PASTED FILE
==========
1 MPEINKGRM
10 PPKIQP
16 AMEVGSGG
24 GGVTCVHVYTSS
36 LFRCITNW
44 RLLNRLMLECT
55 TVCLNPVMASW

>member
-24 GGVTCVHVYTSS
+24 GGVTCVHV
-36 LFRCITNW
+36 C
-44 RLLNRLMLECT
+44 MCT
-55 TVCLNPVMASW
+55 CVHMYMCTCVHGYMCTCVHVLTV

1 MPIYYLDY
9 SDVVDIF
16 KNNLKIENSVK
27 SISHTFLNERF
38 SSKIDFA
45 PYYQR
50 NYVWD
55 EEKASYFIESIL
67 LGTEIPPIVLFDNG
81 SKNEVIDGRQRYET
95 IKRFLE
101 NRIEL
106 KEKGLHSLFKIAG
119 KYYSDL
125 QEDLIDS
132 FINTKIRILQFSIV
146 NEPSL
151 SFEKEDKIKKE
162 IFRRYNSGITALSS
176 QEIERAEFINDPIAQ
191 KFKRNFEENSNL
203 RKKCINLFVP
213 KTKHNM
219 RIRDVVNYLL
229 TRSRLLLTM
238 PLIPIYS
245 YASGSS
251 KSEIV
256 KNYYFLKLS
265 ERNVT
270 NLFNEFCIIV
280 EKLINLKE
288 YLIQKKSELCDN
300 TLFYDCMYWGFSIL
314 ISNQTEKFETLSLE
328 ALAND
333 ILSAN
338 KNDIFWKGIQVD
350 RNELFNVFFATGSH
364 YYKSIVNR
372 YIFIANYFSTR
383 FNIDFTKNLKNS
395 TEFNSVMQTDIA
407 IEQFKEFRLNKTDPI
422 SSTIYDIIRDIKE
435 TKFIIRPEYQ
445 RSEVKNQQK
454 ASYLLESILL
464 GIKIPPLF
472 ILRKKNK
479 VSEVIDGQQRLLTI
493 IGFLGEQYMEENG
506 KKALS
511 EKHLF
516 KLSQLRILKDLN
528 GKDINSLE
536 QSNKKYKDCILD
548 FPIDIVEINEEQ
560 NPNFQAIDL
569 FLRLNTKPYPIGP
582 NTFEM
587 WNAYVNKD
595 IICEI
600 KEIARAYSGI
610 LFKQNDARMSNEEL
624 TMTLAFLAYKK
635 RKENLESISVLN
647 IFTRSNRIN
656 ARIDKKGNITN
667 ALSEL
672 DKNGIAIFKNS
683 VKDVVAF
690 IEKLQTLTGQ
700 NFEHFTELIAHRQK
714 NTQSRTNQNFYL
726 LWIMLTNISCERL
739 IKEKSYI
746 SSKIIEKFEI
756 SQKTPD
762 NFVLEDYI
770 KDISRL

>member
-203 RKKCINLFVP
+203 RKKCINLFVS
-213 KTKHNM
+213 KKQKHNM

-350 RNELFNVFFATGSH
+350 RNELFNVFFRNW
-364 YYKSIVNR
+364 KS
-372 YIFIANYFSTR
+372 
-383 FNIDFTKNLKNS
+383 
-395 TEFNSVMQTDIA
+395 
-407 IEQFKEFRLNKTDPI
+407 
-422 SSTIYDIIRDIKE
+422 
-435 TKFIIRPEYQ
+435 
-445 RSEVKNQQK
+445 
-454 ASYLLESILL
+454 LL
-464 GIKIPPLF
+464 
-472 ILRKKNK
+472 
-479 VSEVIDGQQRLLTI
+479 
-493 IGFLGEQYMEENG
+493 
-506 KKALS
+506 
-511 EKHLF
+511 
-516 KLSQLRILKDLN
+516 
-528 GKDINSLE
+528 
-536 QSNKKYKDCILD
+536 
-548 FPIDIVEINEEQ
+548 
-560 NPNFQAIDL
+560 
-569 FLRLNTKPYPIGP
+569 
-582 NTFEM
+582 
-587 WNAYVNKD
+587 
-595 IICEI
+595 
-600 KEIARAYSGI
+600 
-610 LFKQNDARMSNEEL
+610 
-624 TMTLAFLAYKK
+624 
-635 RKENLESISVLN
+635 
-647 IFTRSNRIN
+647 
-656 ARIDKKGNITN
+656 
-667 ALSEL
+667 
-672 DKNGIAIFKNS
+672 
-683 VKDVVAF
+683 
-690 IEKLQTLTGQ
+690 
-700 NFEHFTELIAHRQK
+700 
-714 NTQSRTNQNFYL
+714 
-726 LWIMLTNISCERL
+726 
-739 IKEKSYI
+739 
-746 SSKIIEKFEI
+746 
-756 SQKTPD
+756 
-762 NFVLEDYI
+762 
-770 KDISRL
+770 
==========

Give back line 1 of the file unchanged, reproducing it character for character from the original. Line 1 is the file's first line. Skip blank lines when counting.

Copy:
1 MPEINKGRM